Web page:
Those tax incentives, however, are suddenly in doubt.
The developer of a Noah's Ark-based theme park in Kentucky said on Wednesday he would fight for his religious rights after state officials warned he could lose millions in potential tax credits if he hires only people who believe in the biblical flood.
Ark Encounter, which is slated to open in 2016 in Williamston, Kentucky, is not hiring anyone yet, but its parent company Answers in Genesis asks employees to sign a faith statement including a belief in creationism and the flood.
State officials and Ark Encounter lawyers have exchanged letters in which the state threatened not to proceed with tax incentives for the park if there was discriminatory hiring practices, a state official confirmed on Wednesday.
Specifically, all Ark Encounter employees are required to sign a "statement of faith," in which workers agree that the planet is only 6,000 years old.
The truly amazing part, as Simon Brown reported this week, is not just that Ark Encounter's management wants to discriminate in hiring based on applicants' religious beliefs, even while receiving tax incentives from the state. Just as striking is the fact that Ark Encounter's owners have suggested they have a First Amendment right to receive the financial assistance.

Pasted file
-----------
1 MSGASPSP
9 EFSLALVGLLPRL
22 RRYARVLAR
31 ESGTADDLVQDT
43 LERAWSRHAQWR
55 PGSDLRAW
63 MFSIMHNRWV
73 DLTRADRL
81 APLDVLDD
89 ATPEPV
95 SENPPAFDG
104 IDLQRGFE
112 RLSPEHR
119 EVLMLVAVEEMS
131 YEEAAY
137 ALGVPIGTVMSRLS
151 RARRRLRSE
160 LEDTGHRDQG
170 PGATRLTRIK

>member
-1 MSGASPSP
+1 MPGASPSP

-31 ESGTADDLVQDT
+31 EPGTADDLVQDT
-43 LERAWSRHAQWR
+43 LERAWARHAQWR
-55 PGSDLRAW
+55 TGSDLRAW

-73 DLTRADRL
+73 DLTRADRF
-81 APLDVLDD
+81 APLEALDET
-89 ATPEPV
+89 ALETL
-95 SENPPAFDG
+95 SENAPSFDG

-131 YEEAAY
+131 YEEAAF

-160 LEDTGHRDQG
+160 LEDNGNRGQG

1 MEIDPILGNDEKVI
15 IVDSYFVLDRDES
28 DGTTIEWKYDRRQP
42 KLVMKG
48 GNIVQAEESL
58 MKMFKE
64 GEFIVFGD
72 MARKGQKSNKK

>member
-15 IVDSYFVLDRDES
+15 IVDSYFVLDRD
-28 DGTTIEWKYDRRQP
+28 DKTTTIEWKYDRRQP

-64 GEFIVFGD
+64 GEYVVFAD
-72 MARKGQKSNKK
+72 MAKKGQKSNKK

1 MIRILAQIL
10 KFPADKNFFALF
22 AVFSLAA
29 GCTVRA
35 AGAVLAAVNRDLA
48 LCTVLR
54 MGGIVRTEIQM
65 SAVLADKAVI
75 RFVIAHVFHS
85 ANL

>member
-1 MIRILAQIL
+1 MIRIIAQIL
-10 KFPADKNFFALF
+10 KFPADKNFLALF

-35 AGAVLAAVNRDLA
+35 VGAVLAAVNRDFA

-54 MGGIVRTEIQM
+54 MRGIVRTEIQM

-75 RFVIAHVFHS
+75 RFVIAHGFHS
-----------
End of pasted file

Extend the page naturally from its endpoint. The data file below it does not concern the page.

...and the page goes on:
Indeed, Reuters' report noted that Ark Encounter's executive president, Mike Zovath, "said that if tax incentives for the project are withdrawn because it does not give written assurances the state now seeks, it would violate the organization's First Amendment and state constitutional rights."
This would be a very tough sell in court. The religious theme park is not entitled to tax subsidies under the Constitution, and if it expects financial support from the people of Kentucky, it's hardly outrageous for the state to insist that attraction agree not to discriminate against those same Kentucky taxpayers.
Brown added that if Answers in Genesis "has a problem with that policy, it doesn't have to take Kentucky's $18 million and it can build the ark itself. Really, that should have been the case all along."
Also from the God Machine this week: